- People who have scrambled to find last-minute gifts in the past six months
- Think through the goals these users might have, such as:
- Getting a gift far enough in advance so that it isn't late
- Not rushing or scrambling last-minute to find the right gift
- Making people in their lives feel important by remembering meaningful dates
Read more about finding the right people and screening for them.
Conduct the research
Once you have a list of the competitors and better understand your users, it is time to conduct the research. Now you need to brainstorm goals and create a research plan.
For this research, you focus on:
- Uncovering user's goals and mental models behind remembering important dates and gifts/cards for those moments
- Discovering the journey people go on to try to remember these dates, including the different tasks they complete
- Identifying pain points with the current process
- Learning about the various tools they currently use to achieve these goals and their experiences with them
By concentrating on how people are achieving their goals and what obstacles they are encountering, you can generate insights to help GiftBox's product be better than the current offerings.
The best way to ask these types of questions is by using open-ended phrases. You can use the TEDW approach to help guide your question-writing:
- "Tell me…"
- "Walk me through…."
Using these phrases, you can then look to your research goals to help create your questions:
1. Uncovering user's goals and mental models behind remembering important dates and gifts/cards for those moments
- Explain why you want to remember these dates and gifts.
- Talk me through what it means to you when you don't remember a date/gift. What about when you do?
2. Discovering the journey people go on to try to remember these dates, including the different tasks they complete
- Walk me through the last time you tried to remember a date, step-by-step.
- Describe the different things you did to remember the date/gift
- When do you do these actions?
- Who else is with you?
- Where are you?
3. Identifying pain points with the current process
- Describe any obstacles you encountered when trying to remember these important dates.
- Talk me through a frustrating experience you had trying to remember a date.
4. Learning about the various tools they currently use to achieve these goals and their experiences with them
- Explain what you are currently doing to remembering these dates
- Walk me through a product you are now using to accomplish this goal?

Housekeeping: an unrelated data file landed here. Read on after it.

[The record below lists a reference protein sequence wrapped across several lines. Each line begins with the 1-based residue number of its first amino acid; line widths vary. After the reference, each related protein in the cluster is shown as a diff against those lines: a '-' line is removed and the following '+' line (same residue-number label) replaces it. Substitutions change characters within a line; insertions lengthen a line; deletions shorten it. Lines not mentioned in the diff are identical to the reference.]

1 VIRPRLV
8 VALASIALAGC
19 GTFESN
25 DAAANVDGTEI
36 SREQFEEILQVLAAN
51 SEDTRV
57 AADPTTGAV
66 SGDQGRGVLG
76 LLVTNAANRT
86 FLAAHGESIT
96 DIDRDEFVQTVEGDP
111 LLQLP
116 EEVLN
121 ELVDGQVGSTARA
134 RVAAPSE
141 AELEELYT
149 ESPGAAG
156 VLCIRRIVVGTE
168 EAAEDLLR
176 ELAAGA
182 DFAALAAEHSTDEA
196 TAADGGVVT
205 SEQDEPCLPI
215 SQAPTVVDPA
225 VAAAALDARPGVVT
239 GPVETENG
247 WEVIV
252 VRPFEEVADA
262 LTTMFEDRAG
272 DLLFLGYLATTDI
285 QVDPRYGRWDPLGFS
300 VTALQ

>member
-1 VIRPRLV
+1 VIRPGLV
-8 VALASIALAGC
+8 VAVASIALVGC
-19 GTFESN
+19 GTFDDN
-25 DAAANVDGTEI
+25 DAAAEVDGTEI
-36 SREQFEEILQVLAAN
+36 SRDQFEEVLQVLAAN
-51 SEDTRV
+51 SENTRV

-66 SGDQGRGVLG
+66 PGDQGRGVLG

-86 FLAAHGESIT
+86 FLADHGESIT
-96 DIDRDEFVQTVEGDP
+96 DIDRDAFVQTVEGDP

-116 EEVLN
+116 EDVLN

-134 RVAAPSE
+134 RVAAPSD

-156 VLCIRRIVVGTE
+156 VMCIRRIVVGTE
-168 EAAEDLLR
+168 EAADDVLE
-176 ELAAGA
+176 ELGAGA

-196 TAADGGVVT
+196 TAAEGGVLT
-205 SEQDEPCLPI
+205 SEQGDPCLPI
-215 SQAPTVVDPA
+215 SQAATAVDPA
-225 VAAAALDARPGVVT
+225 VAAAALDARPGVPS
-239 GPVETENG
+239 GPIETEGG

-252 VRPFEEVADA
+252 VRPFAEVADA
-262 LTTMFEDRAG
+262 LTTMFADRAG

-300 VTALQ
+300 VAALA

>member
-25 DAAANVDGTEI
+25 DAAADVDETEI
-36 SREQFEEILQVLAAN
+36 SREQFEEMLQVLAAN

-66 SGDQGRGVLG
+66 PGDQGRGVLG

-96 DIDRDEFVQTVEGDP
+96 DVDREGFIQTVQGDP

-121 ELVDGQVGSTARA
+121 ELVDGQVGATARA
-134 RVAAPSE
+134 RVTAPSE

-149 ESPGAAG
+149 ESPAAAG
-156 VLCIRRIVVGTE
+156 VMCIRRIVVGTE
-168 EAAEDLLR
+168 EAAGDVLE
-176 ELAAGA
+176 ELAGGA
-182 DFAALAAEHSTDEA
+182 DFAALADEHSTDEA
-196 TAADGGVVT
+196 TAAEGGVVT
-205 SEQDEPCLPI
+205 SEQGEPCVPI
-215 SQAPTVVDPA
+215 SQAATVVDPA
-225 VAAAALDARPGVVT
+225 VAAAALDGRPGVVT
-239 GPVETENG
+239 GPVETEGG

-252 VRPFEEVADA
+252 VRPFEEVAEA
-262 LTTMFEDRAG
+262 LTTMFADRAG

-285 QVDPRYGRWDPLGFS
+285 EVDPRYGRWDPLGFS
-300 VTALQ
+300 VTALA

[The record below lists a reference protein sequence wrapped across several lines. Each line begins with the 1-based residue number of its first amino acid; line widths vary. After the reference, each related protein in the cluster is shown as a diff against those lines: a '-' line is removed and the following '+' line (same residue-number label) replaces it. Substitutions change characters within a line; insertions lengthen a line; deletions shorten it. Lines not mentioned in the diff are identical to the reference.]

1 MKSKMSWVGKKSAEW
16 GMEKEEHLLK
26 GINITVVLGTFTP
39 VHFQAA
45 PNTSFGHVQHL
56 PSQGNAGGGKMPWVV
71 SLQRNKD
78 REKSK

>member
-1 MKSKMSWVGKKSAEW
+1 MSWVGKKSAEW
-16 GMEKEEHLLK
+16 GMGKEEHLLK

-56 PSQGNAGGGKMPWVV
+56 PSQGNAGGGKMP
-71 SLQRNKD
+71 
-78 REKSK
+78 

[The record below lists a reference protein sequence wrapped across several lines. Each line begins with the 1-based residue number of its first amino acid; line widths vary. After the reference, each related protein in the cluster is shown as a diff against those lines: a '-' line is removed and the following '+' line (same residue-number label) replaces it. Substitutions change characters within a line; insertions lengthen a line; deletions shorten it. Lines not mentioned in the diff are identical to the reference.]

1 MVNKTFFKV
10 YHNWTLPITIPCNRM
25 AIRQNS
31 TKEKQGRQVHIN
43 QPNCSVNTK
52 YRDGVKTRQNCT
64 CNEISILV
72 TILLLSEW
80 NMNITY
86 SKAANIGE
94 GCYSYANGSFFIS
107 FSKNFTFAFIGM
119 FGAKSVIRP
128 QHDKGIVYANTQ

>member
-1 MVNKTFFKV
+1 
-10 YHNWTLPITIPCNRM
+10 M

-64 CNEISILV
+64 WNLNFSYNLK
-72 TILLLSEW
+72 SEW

- What is your experience with this product?
- Describe a problem you encounter with it
With this information, you can start to put together a journey map based on the potential user's stages, tasks, and pain points (another resource for creating journey maps is Mapping Experiences by Jim Kalbach). A journey will tell you:
- The goals people are trying to accomplish
- What tasks the user is doing to accomplish said goals
- The different pain points, barriers, and obstacles they are encountering when trying to achieve the goal
From your research, let's say that you find:
People are trying to remember dates so that they are not scrambling to find a gift last-minute or end up missing the date entirely. To do this, they set up calendar reminders and put the task of buying a gift on a to-do list. Unfortunately, calendar reminders get dismissed with busy schedules, and it's easy to put off buying a gift if they don't have the perfect idea when your to-do list pings you. So then, what happens is they forget the date or are scrambling to find a last-minute gift that isn't genuine or arrives late.
Armed with this knowledge, you and your innovation team can develop ways to help potential users achieve their goals less painfully and more effectively than current products on the market. Since you appreciate the challenges people face and understand their goals, your team is better equipped to create something that people will use.
Remember, participants can't predict the future
Don't ask for opinions of your new idea or "if" people would use it one day. Answers to these questions can cause a false sense of security or give stakeholders the wrong idea. It is challenging for people to imagine something that doesn't yet exist and what they may or may not use in the future. The last thing you want is to report excellent insights from innovative research but have teams latch on to the answers to these "if" questions. Once you create a prototype or concept based on the above study, you can ask people for feedback.
Nikki Anderson-Stanier is the founder of User Research Academy and a qualitative researcher with 9 years in the field. She loves solving human problems and petting all the dogs.